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Sea Stories: Drugs and Neutrons Don't Mix


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Sea Stories:  Drugs and Neutrons Don’t Mix

In 1979, I was honored to be one of the first four Third Class Midshipmen allowed to make our 3rd Class Mid Cruise onboard a Ballistic Missile Submarine.  In case you don’t know, NROTC Midshipmen usually make three training cruises in the summers between their university years.  The first of these cruises is made onboard a fleet unit, learning what an enlisted man’s life is like.  You live in enlisted berthing spaces, perform junior enlisted duties and stand appropriate junior enlisted watches.  You therefore learn what life is like “before the mast” and this experience should make you a better officer and leader in time.  In my case, I was extremely interested in submarines, and had pestered my class instructor to inquire if I might not make my cruise aboard a boat, a Benjamin Franklin-class missile sub .  A Nuke submariner, he somehow made it happen, and I was thrilled.  I boarded an airplane for my very first flights, and traveled to Rota, Spain where I reported aboard my boat.  Shortly after I arrived, we were underway for a 64-day ballistic missile deterrent patrol.  I quickly qualified at a few watch stations, and ultimately stood over 400 hours of watches at the helm and planes, literally driving the most potent weapon of war ever devised.

The late 1970’s were not a good time to be in the US Navy in many ways.  The decline and malaise of the Carter Presidency years was still very evident.  Drug use and racial tensions were prevalent, and neither was good for discipline or morale.  I was too busy marveling at the incredible precision and mechanical complexity of the submarine which was for the time being my home to think much about this.  I slept in a bunk just outboard of an intercontinental  ballistic missile, just about close enough to reach out and touch the launch tube.   “Boomers” stay submerged and undetected when on patrol.  “Slow, quiet and unknown” are the watchwords of daily life.  I loved being aboard her.  It was an interesting and eventful patrol in more than one way.  I learned a lot.  But one series of events was particularly instructive.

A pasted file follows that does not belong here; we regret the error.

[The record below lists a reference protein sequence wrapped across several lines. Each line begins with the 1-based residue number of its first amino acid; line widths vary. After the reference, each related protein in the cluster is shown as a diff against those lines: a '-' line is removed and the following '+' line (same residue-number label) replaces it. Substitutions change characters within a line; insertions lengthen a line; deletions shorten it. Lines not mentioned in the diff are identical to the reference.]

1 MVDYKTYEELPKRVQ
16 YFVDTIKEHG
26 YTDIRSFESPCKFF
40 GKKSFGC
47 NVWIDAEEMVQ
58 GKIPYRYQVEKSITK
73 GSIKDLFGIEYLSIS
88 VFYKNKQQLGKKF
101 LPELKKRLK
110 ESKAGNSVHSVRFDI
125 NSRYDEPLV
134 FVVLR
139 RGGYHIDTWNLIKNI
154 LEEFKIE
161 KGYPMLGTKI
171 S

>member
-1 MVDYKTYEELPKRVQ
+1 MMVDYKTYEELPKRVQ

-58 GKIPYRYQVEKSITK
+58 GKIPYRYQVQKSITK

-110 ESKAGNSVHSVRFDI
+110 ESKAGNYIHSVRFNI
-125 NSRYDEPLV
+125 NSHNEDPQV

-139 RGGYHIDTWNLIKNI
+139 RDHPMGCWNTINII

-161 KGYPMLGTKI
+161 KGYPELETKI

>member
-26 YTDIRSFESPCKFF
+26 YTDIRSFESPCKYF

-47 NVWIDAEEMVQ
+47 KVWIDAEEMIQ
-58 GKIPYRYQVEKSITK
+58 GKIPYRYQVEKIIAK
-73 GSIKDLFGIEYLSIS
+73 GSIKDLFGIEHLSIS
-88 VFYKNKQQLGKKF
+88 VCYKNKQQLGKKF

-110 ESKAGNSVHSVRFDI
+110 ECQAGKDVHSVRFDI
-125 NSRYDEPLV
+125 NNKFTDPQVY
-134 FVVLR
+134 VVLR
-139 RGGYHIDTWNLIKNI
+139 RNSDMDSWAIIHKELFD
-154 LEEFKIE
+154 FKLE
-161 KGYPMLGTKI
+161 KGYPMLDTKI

One day about halfway through the patrol, the Chief of the Boat (COB, who is the senior enlisted man aboard) was walking through the narrow passageway by the closed and locked door of the Corpsman’s shack- the medical office of the boat, located on the middle level of the missile compartment. He smelled the unmistakable odor of burning marijuana.  (Note:  the air inside a submarine is recycled for days upon end.  Smoke is readily apparent.  It takes a special kind of dumbass to think that blazing up a joint is going to go unnoticed.)  The COB followed his nose to the door, pounded on it and ultimately told whoever was inside that he was calling for a fireaxe and that the door was going to come open soon, one way or another.  Sheepishly, the boat’s corpsman (an HM1 E-6) opened the door, feigned having just awakened from a nap, and asked what all the fuss was about.  The COB wasn’t buying it.  One rapid, glowingly positive urinalysis test later, it was clear that the HM1 had been smoking dope, and finding the ashes and spliff pretty much made it impossible to deny.  Maximum pressure was then applied to the man concerning where he had obtained the drugs.  He talked.  Lockers were searched, based upon this probable cause, and other drugs were found.  Pressure was applied.  They talked.  More searches were made.  And ultimately, 12 men were found to be in possession of narcotics, all of whom tested positive for recent use.  This is over ten percent of the enlisted crew complement.